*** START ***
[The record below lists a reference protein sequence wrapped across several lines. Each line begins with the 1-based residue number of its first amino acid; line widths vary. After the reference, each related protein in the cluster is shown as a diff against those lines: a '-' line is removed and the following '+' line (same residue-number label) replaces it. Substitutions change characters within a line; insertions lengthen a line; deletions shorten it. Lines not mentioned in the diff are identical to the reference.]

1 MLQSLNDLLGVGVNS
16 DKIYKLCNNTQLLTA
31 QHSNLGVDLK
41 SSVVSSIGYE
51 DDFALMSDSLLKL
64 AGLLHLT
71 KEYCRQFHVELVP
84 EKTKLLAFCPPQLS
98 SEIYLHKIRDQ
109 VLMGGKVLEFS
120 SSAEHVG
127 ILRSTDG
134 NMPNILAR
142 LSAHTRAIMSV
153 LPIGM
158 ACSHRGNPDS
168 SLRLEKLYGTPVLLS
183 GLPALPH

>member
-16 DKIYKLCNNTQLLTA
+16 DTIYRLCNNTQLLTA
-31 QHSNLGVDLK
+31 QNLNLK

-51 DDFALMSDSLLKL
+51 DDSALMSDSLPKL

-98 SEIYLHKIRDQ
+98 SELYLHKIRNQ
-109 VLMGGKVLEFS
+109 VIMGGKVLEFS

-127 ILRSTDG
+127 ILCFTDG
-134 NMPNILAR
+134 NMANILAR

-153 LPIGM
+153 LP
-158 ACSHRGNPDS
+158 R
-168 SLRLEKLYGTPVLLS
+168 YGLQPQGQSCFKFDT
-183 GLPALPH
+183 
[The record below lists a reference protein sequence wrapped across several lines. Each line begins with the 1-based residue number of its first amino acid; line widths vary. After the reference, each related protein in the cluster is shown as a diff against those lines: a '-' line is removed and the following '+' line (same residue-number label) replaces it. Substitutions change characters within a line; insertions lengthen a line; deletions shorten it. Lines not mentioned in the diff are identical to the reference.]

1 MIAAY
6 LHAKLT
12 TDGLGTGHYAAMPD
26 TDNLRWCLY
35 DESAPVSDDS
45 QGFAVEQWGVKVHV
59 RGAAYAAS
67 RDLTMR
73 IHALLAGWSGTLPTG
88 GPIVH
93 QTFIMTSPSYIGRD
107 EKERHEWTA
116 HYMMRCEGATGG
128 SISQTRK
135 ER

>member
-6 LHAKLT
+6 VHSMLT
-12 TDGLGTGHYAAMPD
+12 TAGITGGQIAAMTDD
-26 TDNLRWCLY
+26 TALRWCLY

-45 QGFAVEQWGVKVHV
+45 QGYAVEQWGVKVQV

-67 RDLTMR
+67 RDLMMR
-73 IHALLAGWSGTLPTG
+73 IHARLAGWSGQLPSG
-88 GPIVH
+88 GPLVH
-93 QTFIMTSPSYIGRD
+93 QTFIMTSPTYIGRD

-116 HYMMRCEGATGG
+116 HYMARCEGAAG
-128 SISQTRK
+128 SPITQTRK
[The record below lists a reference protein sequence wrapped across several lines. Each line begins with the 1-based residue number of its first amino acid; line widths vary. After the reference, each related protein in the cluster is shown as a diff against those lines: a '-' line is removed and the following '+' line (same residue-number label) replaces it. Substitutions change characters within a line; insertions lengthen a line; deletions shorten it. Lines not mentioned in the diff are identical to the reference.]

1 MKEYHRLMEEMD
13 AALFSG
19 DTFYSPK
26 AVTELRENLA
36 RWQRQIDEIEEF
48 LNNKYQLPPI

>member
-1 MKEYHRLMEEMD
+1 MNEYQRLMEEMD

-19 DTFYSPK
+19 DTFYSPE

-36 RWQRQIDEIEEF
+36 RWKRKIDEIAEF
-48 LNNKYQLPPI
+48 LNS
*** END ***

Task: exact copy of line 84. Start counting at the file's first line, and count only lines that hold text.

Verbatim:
26 AVTELRENLA